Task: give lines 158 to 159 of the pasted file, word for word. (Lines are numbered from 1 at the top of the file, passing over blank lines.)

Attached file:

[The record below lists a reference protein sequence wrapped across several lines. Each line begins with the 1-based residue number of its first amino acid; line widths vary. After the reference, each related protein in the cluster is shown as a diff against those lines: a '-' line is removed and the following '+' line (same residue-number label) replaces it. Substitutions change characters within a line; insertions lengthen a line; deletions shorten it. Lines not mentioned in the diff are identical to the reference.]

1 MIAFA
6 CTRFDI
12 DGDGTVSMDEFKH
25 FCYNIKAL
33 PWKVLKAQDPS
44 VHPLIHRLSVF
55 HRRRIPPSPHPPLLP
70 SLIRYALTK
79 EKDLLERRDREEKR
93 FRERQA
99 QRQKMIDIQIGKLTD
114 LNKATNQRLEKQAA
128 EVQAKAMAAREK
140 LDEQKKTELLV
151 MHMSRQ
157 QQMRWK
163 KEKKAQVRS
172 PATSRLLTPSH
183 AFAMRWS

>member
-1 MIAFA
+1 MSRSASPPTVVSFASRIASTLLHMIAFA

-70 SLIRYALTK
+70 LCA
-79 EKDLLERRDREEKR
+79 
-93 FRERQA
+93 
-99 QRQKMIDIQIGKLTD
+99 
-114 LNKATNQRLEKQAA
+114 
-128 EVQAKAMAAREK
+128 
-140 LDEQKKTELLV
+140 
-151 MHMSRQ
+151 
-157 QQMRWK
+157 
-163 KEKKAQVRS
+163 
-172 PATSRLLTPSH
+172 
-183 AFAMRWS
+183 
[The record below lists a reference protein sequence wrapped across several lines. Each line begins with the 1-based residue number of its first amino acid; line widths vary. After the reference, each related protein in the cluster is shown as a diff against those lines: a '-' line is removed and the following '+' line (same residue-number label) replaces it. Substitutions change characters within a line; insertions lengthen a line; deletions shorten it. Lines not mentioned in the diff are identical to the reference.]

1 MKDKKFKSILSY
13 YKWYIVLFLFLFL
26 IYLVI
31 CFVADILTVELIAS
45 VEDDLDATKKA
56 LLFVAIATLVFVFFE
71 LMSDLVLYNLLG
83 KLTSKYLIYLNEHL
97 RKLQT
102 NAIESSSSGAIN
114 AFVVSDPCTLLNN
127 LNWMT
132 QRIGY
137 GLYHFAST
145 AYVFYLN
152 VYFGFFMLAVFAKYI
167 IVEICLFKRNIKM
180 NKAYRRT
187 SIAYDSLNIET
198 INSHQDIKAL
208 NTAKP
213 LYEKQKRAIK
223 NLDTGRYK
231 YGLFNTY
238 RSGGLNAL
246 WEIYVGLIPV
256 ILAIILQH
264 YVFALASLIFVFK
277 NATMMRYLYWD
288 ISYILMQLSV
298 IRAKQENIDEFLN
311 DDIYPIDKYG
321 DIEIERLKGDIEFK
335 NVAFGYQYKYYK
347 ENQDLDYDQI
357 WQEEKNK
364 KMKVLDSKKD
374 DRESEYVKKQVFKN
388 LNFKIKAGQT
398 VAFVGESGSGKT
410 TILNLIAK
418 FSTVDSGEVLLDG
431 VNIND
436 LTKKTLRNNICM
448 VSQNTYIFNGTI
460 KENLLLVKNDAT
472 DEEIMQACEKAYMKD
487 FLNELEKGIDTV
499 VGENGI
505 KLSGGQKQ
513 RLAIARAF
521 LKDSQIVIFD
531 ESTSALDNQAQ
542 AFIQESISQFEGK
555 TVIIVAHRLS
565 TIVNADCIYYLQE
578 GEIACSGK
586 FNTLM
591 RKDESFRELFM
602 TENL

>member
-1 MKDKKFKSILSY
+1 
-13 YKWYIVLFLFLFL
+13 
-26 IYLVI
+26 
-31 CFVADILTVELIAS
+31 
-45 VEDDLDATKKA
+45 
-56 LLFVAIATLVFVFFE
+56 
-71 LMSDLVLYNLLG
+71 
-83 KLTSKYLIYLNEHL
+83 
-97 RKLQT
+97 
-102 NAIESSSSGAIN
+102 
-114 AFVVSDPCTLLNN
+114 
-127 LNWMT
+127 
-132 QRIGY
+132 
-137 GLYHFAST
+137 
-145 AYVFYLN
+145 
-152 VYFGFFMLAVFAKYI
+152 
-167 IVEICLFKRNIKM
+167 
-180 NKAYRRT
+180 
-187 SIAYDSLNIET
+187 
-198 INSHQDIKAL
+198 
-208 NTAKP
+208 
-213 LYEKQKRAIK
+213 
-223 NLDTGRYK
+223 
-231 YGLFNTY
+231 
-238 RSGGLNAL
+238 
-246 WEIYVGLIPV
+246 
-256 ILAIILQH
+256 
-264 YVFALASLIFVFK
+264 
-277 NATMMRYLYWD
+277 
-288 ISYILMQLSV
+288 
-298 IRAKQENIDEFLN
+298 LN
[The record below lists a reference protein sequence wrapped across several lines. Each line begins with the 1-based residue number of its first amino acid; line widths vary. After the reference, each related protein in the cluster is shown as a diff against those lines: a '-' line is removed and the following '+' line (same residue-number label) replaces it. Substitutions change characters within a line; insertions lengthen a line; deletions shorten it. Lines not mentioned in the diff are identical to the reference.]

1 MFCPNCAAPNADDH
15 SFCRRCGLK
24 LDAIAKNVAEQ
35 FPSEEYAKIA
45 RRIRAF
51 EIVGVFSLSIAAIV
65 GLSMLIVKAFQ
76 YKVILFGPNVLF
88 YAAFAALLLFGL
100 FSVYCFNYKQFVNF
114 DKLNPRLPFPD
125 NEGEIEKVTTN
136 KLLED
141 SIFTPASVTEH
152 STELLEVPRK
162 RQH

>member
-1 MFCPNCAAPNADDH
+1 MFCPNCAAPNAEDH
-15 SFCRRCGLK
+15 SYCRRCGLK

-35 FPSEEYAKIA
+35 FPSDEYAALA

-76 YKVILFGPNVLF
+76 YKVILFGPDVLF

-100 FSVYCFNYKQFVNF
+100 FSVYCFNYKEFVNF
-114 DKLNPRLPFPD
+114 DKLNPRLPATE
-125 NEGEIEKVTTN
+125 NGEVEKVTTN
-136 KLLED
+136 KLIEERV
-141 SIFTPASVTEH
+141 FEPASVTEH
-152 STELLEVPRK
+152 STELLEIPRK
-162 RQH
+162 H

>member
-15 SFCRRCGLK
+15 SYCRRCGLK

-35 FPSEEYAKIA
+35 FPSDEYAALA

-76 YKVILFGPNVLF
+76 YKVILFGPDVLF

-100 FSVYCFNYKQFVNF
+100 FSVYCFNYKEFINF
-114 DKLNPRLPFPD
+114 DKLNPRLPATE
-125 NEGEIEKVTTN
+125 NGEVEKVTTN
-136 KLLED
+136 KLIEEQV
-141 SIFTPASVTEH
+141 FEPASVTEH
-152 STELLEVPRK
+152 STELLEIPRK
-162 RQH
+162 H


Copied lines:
-238 RSGGLNAL
+238 